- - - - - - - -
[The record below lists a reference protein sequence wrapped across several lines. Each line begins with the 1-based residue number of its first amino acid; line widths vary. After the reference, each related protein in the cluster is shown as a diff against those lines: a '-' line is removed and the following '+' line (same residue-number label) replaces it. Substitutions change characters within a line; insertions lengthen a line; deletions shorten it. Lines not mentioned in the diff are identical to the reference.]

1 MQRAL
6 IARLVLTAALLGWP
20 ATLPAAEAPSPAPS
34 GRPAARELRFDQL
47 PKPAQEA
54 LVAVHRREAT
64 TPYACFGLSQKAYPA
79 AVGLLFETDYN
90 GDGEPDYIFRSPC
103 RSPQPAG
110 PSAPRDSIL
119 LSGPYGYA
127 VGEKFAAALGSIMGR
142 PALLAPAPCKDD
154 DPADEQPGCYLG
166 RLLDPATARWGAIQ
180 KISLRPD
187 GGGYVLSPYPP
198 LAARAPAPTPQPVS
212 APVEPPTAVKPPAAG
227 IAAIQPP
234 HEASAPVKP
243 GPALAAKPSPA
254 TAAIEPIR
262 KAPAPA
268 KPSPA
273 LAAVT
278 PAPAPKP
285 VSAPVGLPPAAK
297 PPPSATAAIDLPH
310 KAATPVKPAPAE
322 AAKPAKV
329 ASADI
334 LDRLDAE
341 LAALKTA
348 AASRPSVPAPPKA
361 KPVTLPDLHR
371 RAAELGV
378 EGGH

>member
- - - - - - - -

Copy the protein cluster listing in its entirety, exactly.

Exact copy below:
[The record below lists a reference protein sequence wrapped across several lines. Each line begins with the 1-based residue number of its first amino acid; line widths vary. After the reference, each related protein in the cluster is shown as a diff against those lines: a '-' line is removed and the following '+' line (same residue-number label) replaces it. Substitutions change characters within a line; insertions lengthen a line; deletions shorten it. Lines not mentioned in the diff are identical to the reference.]

1 MQRAL
6 IARLVLTAALLGWP
20 ATLPAAEAPSPAPS
34 GRPAARELRFDQL
47 PKPAQEA
54 LVAVHRREAT
64 TPYACFGLSQKAYPA
79 AVGLLFETDYN
90 GDGEPDYIFRSPC
103 RSPQPAG
110 PSAPRDSIL
119 LSGPYGYA
127 VGEKFAAALGSIMGR
142 PALLAPAPCKDD
154 DPADEQPGCYLG
166 RLLDPATARWGAIQ
180 KISLRPD
187 GGGYVLSPYPP
198 LAARAPAPTPQPVS
212 APVEPPTAVKPPAAG
227 IAAIQPP
234 HEASAPVKP
243 GPALAAKPSPA
254 TAAIEPIR
262 KAPAPA
268 KPSPA
273 LAAVT
278 PAPAPKP
285 VSAPVGLPPAAK
297 PPPSATAAIDLPH
310 KAATPVKPAPAE
322 AAKPAKV
329 ASADI
334 LDRLDAE
341 LAALKTA
348 AASRPSVPAPPKA
361 KPVTLPDLHR
371 RAAELGV
378 EGGH

>member